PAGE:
Hull’s blade plant could soon be behind 100 per cent recyclable production as new models launch

The world’s first recyclable wind turbine blade could soon be made in Hull.

Siemens Gamesa has confirmed its blade manufacturing facility in the city will be able to produce the company’s breakthrough new design.

Currently, 85 per cent of a wind turbine can be recycled, including steel, cement, copper wire, electronics and gearing.

Read more:Hull at the forefront of UK low carbon manufacturing once again

However, blades currently cannot, because the technology required to deal with the composite materials they are made from to create a strong and flexible lightweight structure is still in its infancy.

With the typical lifetime of an offshore wind farm being 25 years, industry experts estimate around 25,000 tonnes of blades will be decommissioned across Europe between now and 2025.

Decommissioned turbine blades are mostly buried in landfill sites – though some have been sectioned for use as cycle shelters.

Now, Siemens Gamesa say the design of its newly launched RecyclableBlade will allow materials used in the manufacturing process to be separated at the end of a blade’s lifetime to be recycled into new applications.

Chancellor Rishi Sunak visits Siemens Gamesa’s offshore wind turbine blade manufacturing facility in Hull. (Image: Simon Walker, HM Treasury)

Billed as a world first, the energy group describes it as a “crucial step” towards its goal of making turbines fully recyclable by 2040.

An initial six 81-metre RecyclableBlades have been produced at the company’s blade factory in Aalborg in Denmark and are ready for installation.

With construction work already under way on a huge £186 million extension at Alexandra Dock in Hull, it has been confirmed the new-look blades could also be made there, too.

A Siemans Gamesa spokesman said: “Depending on market interest, all of our plants will be able to adapt so they can produce RecyclableBlades.”

The company has already reached agreements with three of its major customers to supply the new blades to offshore wind sites.

Siemens Gamesa chief executive Andreas Nauen said: “The time to tackle climate emergency is now and we need to do it in a holistic way.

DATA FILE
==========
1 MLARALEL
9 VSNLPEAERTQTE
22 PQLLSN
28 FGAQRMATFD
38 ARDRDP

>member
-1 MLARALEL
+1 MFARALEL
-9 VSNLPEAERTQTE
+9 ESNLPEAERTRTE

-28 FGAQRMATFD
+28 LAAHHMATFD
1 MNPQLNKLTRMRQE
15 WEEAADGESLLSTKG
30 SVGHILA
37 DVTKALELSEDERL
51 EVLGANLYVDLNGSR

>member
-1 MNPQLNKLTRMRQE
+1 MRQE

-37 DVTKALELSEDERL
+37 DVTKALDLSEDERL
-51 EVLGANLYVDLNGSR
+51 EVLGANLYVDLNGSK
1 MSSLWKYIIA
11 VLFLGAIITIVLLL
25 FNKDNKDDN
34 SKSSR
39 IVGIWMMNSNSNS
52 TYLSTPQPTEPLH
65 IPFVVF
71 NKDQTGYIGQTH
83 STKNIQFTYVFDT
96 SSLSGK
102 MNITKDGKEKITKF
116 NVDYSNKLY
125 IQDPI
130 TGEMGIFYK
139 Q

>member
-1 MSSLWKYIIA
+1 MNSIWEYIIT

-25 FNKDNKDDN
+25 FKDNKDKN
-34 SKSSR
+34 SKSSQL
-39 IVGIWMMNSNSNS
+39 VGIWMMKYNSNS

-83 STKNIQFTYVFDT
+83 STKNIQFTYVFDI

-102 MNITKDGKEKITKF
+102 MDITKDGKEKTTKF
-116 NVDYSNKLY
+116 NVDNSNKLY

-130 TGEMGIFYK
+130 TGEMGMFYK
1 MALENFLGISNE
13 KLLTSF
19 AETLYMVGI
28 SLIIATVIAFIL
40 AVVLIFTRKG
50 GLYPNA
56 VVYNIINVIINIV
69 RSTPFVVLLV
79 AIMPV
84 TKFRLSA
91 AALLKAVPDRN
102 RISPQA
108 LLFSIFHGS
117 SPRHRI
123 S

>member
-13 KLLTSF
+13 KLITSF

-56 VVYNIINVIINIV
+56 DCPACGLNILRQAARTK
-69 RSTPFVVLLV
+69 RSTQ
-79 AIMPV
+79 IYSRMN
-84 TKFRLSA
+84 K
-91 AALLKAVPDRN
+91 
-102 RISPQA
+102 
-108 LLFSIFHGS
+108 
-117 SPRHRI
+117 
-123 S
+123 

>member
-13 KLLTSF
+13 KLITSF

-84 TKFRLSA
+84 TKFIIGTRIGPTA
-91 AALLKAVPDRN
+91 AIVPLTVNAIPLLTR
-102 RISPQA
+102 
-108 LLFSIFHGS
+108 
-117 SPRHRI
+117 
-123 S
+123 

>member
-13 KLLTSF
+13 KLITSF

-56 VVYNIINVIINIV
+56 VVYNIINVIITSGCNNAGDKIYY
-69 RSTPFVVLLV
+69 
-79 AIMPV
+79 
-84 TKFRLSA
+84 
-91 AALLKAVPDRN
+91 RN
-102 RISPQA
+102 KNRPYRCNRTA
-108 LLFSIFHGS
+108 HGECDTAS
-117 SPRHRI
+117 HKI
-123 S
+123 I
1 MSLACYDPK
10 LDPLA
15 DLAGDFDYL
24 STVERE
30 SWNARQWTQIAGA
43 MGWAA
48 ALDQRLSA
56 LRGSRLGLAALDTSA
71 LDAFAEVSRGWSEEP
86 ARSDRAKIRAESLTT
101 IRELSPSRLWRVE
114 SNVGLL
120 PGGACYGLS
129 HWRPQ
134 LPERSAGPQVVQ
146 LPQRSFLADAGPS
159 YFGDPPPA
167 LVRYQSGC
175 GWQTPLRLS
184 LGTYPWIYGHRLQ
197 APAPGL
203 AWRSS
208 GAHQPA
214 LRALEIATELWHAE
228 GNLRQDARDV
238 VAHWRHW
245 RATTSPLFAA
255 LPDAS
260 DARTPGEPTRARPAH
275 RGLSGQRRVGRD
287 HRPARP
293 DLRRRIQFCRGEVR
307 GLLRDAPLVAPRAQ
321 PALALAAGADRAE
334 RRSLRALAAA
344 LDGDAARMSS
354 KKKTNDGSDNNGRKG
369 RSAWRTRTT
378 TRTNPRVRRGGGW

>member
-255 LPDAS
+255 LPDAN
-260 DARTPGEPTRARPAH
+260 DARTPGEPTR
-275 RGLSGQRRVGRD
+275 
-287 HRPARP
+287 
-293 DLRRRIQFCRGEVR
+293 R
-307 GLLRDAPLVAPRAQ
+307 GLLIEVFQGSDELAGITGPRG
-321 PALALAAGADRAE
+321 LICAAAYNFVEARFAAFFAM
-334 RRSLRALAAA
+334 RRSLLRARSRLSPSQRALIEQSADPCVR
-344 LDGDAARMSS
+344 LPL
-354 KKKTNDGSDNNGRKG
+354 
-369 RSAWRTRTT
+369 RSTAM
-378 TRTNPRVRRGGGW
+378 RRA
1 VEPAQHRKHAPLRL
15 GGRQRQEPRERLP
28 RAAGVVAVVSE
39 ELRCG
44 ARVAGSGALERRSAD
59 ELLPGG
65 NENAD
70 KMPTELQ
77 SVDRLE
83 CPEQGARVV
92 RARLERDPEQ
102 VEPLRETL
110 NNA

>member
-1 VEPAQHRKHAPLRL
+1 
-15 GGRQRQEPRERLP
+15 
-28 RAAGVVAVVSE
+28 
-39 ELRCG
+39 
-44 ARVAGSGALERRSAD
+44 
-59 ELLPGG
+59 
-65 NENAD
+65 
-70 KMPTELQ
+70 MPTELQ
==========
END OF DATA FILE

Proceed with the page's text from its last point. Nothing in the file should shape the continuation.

“In pioneering wind circularity – where elements contribute to a circular economy of the wind industry – we have reached a major milestone in a society that puts care for the environment at its heart.

“The RecyclableBlade is another tangible example of how Siemens Gamesa is leading technological development in the wind industry.”

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Chemical structures in a new type of resin developed by the company have made it easier to separate it from other material components in each blade such as fibreglass.

The process would see each blade immersed in a mild heated acidic solution which would separate the resin from the fibreglass and other materials such as plastic, wood and metal for eventual re-use in new products matching the technical properties of the recovered materials.

Examples include products for vehicle manufacturing or consumer goods such as flight cases and the casings around flat-screen TVs.

Gregoio Acero, head of quality management and environment safety at Siemens Gamesa, said: “Our aspiration is to produce wind turbines that can generate renewable electricity for 20 to 30 years.

“When they end their useful life, we can separate the materials and use them for new relevant applications. The RecyclableBlade is a great step in that direction and well ahead of our 2040 goal.”

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